Iran and Kazakhstan inked a memorandum of understanding (MOU) on the expansion of cooperation in the agriculture and trade fields as well as industries, logistics, transportation and technology transfer in Tehran on Wednesday.
The MOU was signed by Javad Sadati-Nejad, the Iranian agriculture minister, and Zhumangarin Serik, the deputy prime minister and minister of trade and integration of Kazakhstan, who visited Tehran on top of a Kazakh delegation.
As reported, the effort of the two countries in order to increase the value of bilateral trade to about one billion dollars, based on the agreements of the presidents of the two countries, is considered in the MOU.
In this MOU, there was also an agreement on the establishment of a joint trading company for agricultural products and the implementation of joint agricultural projects, and also holding related exhibitions by Kazakh companies in Tehran in the first month of the next Iranian calendar year (starts on March 21, 2023), coinciding with the visit of the prime minister of Kazakhstan to Tehran.
During a meeting between Kazakhstan Prime Minister Alikhan Ashanuly Smaiylov and Iran’s First Vice President Mohammad Mokhber on the sidelines of the Second Caspian Economic Forum in Moscow on October 6, the Kazakh side emphasized the importance of improving the level of cooperation between Tehran and Astana in the oil swap, as well as industry, agriculture, scientific and cultural sectors.
Mokhber, for his part, said that the level of trade between Iran and Kazakhstan can quickly reach three billion dollars, considering the existing capacities of the two countries.
The Kazakh prime minister welcomed the proposal of Iran’s first vice president and stated that the necessary fields and capacities of the two countries are ready to raise the level of trade exchanges between Iran and Kazakhstan and reach three billion dollars a year.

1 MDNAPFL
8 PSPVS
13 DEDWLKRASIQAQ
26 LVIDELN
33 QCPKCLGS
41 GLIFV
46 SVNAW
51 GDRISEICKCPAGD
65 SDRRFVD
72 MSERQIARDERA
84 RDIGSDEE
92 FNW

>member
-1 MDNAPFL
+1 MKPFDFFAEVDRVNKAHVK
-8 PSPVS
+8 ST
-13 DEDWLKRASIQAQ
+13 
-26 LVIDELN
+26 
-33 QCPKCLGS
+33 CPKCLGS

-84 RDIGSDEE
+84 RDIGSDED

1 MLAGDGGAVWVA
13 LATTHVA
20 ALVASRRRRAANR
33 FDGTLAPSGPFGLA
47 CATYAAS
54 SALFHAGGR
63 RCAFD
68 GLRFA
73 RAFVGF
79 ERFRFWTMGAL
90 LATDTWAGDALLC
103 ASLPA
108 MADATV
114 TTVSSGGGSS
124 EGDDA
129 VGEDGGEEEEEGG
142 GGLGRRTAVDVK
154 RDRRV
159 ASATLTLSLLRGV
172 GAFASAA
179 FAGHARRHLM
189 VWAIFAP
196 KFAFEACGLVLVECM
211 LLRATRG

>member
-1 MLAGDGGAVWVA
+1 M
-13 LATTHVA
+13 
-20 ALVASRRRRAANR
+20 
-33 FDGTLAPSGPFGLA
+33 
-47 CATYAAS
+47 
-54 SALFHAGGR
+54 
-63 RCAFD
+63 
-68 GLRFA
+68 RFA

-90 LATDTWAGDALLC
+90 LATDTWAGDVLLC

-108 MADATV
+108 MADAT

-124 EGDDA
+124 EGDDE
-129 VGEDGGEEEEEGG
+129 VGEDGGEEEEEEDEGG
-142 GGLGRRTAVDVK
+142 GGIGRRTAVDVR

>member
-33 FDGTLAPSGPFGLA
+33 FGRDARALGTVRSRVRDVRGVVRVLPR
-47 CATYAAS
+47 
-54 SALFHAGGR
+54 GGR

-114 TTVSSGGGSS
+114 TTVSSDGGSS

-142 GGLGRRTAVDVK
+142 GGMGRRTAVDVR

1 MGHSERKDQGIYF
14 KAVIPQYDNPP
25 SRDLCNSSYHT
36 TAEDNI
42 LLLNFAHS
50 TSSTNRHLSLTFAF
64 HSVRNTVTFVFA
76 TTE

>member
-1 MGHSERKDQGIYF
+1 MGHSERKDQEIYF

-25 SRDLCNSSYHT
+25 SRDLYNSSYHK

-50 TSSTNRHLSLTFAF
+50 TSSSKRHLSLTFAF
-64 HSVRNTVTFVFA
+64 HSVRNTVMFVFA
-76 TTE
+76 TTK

Mokhber then announced Iran’s readiness to send mining companies to Kazakhstan and added: “Tehran is ready to cooperate with Astana in port, dam construction, hydropower plant construction, knowledge-based and technical and engineering services.”
Also, during an Iran-Kazakhstan business forum hosted by Iran Chamber of Commerce, Industries, Mines and Agriculture (ICCIMA) in Tehran in mid-October, the two sides stressed the need for removing visa issuance and transportation obstacles, to realize a $6 billion annual trade target.
The business forum was attended by senior officials from both sides including ICCIMA Head Gholam Hossein Shafeie, Kairat Torebayev, Kazakhstan’s vice minister of trade and integration, Kazakh Ambassador to Tehran Askhat Orazbay, and ICCIMA Deputy Head Mohammadreza Karbasi, as well as the head of Iranian chambers of commerce and businessmen from the two sides.
The members of the Iran-Kazakhstan Joint Chamber of Commerce, representatives of the Islamic Republic of Iran Railways (RAI), the Trade Promotion Organization (TPO), and the Agriculture Ministry were also present at the event.
Speaking in the meeting, Shafeie underlined the two countries common cultural and religious backgrounds and said: “Our relations with neighboring countries have a special priority for the government, and Kazakhstan, as one of the largest countries in Central Asia, has an important place for us in Iran’s foreign policy.”
“In the last two years, despite the coronavirus pandemic the borders of the two countries were never closed and commercial goods were exchanged through water borders,” Shafeie added.
He stressed that given the resources and capabilities of the two countries in various fields such as oil, gas, and shipping in the Caspian Sea, petrochemicals, agriculture, metals, minerals and chemicals, animal husbandry, construction materials, and technical services and engineering, bilateral relation with the Republic of Kazakhstan has special significance for Iran.
“Especially given the active presence of Kazakhstan in global interactions, as well as its membership in the Eurasian Economic Union (EAEU) and the Shanghai Agreement, the potential for the development of trade relations between the two countries is more than before,” the official said.
Further in the forum, Orazbay stated that holding this event on the eve of the 30th anniversary of Kazakhstan’s independence is of special importance for the country, adding: “Kazakhstan is not only the largest country in Central Asia but also the largest economy among them. At present, Kazakhstan is one of the 50 most developed countries in the world, and with the plans made, we want to become one of the top 30 countries in the world in the future.”
Torebayev for his part noted that Iran and Kazakhstan have always had friendly social, cultural, and political relations and are close to each other.
“The possibility of communication by rail, sea, and air between the two countries has brought their relations closer together,” he stressed.